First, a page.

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Differences in lipid metabolism in acquired versus preexisting glucose intolerance during gestation: role of free fatty acids and sphingosine-1-phosphate

Abstract

Background

The prevalence of gestational diabetes mellitus (GDM) is increasing worldwide. There is increasing evidence that GDM is a heterogeneous disease with different subtypes. An important question in this context is whether impaired glucose tolerance (IGT), which is a typical feature of the disease, may already be present before pregnancy and manifestation of the disease. The latter type resembles in its clinical manifestation prediabetes that has not yet manifested as type 2 diabetes (T2DM). Altered lipid metabolism plays a crucial role in the disorder's pathophysiology. The aim was to investigate the role of lipids which are relevant in diabetes-like phenotypes in these both models with different time of initial onset of IGT.

Methods

Two rodent models reflecting different characteristics of human GDM were used to characterize changes in lipid metabolism occurring during gestation. Since the New Zealand obese (NZO)-mice already exhibit IGT before and during gestation, they served as a subtype model for GDM with preexisting IGT (preIGT) and were compared with C57BL/6 N mice with transient IGT acquired during gestation (aqIGT). While the latter model does not develop manifest diabetes even under metabolic stress conditions, the NZO mouse is prone to severe disease progression later in life. Metabolically healthy Naval Medical Research Institute (NMRI) mice served as controls.

Results

In contrast to the aqIGT model, preIGT mice showed hyperlipidemia during gestation with elevated free fatty acids (FFA), triglycerides (TG), and increased atherogenic index. Interestingly, sphingomyelin (SM) concentrations in the liver decreased during gestation concomitantly with an increase in the sphingosine-1-phosphate (S1P) concentration in plasma. Further, preIGT mice showed impaired hepatic weight adjustment and alterations in hepatic FFA metabolism during gestation. This was accompanied by decreased expression of peroxisome proliferator-activated receptor alpha (PPARα) and lack of translocation of fatty acid translocase (FAT/CD36) to the hepatocellular plasma membrane.

Conclusion

The preIGT model showed impaired lipid metabolism both in plasma and liver, as well as features of insulin resistance consistent with increased S1P concentrations, and in these characteristics, the preIGT model differs from the common GDM subtype with aqIGT. Thus, concomitantly elevated plasma FFA and S1P concentrations, in addition to general shifts in sphingolipid fractions, could be an interesting signal that the metabolic disorder existed before gestation and that future pregnancies require more intensive monitoring to avoid complications.

Graphical Abstract

This graphical abstract was created with BioRender.com.

Introduction

Gestational diabetes mellitus (GDM) is a complex metabolic disease that is diagnosed for the first time during pregnancy. The International Diabetes Federation (IDF) determined an overall global prevalence of GDM of 14.2% in 2021 [1]. It has become one of the most serious diseases during pregnancy, associated with severe consequences such as diabetes and obesity for the child and a higher risk of complications for the mother. The main characteristic according to the clinical definition of GDM is impaired glucose tolerance (IGT) rather than persistent hyperglycemia, as in T2DM [2]. An essential component of the pathogenesis is the inadequate ability of pancreatic β-cells to compensate for the physiological insulin resistance (IR) during pregnancy. However, the severity of the disease and additional comorbidities can differ considerably. For this reason and to select optimal treatment strategies, there is evidence to classify GDM into subcategories, as in T2DM. Factors such as obesity, IR, fasting blood glucose, the diagnostic results of an oral glucose tolerance test (OGTT), but also dyslipidemia play an important role in this context. In this regard, free fatty acids (FFA) and other plasma lipids can be used as markers, but they may also play a functional role in the development of GDM. However, it should be considered that the expectant mother develops physiological IR to ensure nutrient supply to the fetus [3,4,5]. This physiological condition is also associated with increased plasma lipids, such as total cholesterol (TC), triglycerides (TG), and cholesterol in low-density lipoprotein (LDL-C) as well as very-low-density lipoprotein (VLDL-C) which rise progressively [6,7,8].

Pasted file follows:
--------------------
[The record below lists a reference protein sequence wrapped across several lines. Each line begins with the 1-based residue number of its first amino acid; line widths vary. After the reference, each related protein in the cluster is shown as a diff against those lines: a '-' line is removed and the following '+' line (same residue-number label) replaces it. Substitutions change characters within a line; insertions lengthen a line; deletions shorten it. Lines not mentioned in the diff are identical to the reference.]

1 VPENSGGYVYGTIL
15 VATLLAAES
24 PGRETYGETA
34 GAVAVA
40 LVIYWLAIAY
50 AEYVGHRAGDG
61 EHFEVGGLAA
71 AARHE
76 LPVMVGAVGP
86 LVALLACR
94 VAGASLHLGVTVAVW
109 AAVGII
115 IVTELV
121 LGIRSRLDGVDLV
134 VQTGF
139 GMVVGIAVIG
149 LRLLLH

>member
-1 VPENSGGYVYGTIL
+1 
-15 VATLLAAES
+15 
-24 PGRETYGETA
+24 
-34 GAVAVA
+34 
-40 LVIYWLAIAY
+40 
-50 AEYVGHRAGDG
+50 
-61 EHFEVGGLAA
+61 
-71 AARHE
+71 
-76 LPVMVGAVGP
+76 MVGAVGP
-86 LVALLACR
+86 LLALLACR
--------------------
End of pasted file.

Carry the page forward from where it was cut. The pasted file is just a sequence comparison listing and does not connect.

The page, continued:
Little is usually known about the glucose and lipid metabolism of individual patients prior to pregnancy. The reason for this is that the OGTT used for diagnosis is usually performed for the first time during pregnancy. Tests without clinical indicators of disease are not usually performed before conception. Thus, if GDM is diagnosed for the first time during pregnancy, there are two possible conclusions: either the disease is a new onset during pregnancy or the impaired glucose tolerance was already present asymptomatically before pregnancy. Harris addressed as early as 1988 that GDM and/or gestational impaired glucose tolerance (g-IGT) may also be a preconception disorder diagnosed first during pregnancy [9, 10]. This can therefore be described as a preexisting IGT and should not be confounded with manifest diabetes, which is first diagnosed during pregnancy. If disease severity and course of GDM and preconceptional IGT differ during pregnancy, differential diagnosis of these GDM subtypes could lead to better monitoring of patients. This is of importance because a large proportion of patients with a confirmed diagnosis of GDM have a recurrence risk of the disease in a subsequent pregnancy. They also have an increased risk of developing T2DM later in life [11]. From our point of view, it is obvious that patients with preconceptional glucose intolerance and in the presence of other risk factors belong to this high-risk population. However, very few data are available to stratify increased disease risk from the presence of these factors.